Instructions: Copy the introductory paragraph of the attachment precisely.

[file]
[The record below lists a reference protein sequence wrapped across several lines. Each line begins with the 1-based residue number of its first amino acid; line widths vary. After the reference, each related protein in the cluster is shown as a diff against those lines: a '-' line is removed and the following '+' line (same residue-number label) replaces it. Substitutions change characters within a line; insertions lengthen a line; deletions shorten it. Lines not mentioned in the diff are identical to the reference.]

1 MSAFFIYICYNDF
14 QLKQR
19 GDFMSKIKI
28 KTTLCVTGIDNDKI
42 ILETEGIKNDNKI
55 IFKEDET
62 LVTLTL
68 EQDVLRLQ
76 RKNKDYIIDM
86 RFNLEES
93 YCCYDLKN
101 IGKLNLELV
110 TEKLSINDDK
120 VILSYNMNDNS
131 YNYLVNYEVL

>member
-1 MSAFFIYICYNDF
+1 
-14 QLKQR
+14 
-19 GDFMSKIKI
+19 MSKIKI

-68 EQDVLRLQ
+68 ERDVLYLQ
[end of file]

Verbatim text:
[The record below lists a reference protein sequence wrapped across several lines. Each line begins with the 1-based residue number of its first amino acid; line widths vary. After the reference, each related protein in the cluster is shown as a diff against those lines: a '-' line is removed and the following '+' line (same residue-number label) replaces it. Substitutions change characters within a line; insertions lengthen a line; deletions shorten it. Lines not mentioned in the diff are identical to the reference.]